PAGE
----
Gold rush and shuffling economies

Posted: 2010/09/20 in Economy
Tags: , , , , ,

Gold rose to a record in London and New York today as a weaker dollar and concern that the recovery may be faltering boosted demand for the metal as a protection of wealth. This is the reason investors are putting more of their money into commodities – and gold in particular.

All because there is an uncertain outlook for two of the world’s major reserve currencies –the dollar and the euro– now provides a spur for central banks to buy gold.

The dollar is looking vulnerable technically. The continuing dollar weakness is likely as the Obama administration is forecasting this year’s deficit will hit a record $1.47 trillion and $1.41 trillion next year. Woopie, Mr. Hope. Are the Kool-Aid drinkers sober yet?

Gold prices the past weeks forecasts that central banks will be net buyers of bullion this year for the first time in two decades, the clearest sign of the rehabilitation of bullion after the financial crisis.

This shift marks a turnround after heavy disposals by European central banks over the past 10 years, when gold was seen as a non-yielding unattractive asset. Monetary institutions then swapped their bullion for yielding sovereign debt.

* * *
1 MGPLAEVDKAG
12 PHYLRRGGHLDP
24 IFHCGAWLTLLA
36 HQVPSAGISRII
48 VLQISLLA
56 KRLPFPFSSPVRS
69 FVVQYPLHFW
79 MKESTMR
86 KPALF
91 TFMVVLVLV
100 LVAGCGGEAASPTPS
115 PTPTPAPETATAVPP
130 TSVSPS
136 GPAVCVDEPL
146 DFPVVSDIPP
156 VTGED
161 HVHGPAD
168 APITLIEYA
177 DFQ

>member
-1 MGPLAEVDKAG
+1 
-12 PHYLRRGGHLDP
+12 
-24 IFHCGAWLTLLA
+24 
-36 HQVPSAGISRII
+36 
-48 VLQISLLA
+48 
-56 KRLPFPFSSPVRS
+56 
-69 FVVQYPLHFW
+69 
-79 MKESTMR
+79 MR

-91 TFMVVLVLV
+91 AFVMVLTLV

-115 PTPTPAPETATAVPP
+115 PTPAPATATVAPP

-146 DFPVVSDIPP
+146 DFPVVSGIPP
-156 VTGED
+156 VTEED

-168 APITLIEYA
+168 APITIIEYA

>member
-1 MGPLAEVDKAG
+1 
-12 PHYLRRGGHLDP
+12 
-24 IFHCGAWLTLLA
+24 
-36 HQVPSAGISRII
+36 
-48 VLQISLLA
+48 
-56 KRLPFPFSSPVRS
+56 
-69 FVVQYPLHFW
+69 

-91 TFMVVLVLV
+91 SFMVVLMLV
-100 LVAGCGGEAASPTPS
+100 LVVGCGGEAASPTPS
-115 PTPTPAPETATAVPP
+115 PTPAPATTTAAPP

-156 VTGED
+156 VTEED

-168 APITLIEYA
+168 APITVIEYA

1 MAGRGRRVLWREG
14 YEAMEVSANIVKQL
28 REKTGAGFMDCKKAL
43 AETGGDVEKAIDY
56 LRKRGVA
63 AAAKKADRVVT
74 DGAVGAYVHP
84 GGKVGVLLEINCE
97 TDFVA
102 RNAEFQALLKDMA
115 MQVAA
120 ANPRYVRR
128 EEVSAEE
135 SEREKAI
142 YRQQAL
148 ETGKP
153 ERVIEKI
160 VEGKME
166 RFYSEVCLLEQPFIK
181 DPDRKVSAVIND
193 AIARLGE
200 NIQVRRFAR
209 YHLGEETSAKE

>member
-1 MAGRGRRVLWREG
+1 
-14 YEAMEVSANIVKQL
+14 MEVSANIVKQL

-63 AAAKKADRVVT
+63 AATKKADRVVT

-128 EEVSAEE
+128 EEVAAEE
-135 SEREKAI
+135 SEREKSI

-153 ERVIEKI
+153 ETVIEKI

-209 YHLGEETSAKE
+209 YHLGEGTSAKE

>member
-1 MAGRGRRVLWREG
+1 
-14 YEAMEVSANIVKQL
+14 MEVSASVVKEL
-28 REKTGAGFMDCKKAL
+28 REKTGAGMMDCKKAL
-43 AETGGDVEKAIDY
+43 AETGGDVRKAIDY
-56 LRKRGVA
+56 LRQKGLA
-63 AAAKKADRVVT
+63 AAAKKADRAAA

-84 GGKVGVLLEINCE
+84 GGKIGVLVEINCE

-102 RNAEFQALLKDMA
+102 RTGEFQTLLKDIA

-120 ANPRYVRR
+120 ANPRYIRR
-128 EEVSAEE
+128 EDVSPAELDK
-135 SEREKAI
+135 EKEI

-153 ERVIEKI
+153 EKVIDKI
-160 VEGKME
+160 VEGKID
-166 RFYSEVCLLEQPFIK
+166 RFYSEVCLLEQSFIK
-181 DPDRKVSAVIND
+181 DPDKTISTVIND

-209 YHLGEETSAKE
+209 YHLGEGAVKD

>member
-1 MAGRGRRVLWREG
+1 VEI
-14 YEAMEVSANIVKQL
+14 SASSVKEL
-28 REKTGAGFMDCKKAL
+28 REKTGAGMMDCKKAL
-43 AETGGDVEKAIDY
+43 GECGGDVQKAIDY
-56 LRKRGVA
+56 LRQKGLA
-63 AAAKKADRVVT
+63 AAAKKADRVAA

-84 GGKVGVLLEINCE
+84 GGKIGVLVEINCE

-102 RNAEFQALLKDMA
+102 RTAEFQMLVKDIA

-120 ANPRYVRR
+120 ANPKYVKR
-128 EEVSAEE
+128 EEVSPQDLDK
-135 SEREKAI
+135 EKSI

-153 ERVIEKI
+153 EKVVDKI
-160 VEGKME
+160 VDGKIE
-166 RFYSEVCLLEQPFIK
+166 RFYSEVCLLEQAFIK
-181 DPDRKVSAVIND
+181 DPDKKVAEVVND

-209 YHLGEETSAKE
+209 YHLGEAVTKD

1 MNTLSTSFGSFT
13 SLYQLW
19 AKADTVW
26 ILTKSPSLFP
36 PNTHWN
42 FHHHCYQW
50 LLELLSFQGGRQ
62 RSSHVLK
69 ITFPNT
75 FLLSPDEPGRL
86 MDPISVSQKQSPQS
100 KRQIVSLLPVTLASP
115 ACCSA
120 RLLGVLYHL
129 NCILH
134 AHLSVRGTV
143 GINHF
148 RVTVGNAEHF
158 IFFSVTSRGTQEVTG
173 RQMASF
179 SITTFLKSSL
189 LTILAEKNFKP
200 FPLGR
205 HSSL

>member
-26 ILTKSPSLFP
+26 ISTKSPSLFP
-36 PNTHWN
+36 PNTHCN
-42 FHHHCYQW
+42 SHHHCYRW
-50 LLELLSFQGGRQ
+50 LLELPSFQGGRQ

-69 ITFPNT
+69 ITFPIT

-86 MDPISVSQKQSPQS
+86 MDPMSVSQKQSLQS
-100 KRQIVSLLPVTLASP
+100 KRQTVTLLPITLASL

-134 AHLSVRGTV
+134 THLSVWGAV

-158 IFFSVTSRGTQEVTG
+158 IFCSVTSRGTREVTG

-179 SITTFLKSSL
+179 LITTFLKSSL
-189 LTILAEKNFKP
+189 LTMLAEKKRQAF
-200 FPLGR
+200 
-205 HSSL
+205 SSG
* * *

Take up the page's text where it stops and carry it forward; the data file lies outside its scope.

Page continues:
Gold prices have pushed to a fresh record amid forecasts that central banks will be net buyers of bullion this year for the first time in two decades, the clearest sign of the rehabilitation of bullion after the financial crisis.

Meanwhile, the International Monetary Fund sold 10 metric tonnes of gold to the central bank of Bangladesh on Sept. 7, the first to a central bank since last November’s sales.

The IMF said the sale raised $403 million, adding that it was part of 403.3 tonnes approved for sale by its executive board in September 2009.

Last year, IMF fund has already sold 212 tons of gold to the Reserve Bank of India, the Bank of Mauritius and the central bank of Sri Lanka, all in November. The sales are part of plans adopted last year to diversify the fund’s sources of income and to increase low-cost lending to poor countries by up to $17 billion through 2014.

The sales are part of plans adopted last year to diversify the fund’s sources of income and to increase low-cost lending to poor countries by up to $17 billion through 2014.

There is definitely a lot of shuffling around the world these days…so hold on to your seats, folks.

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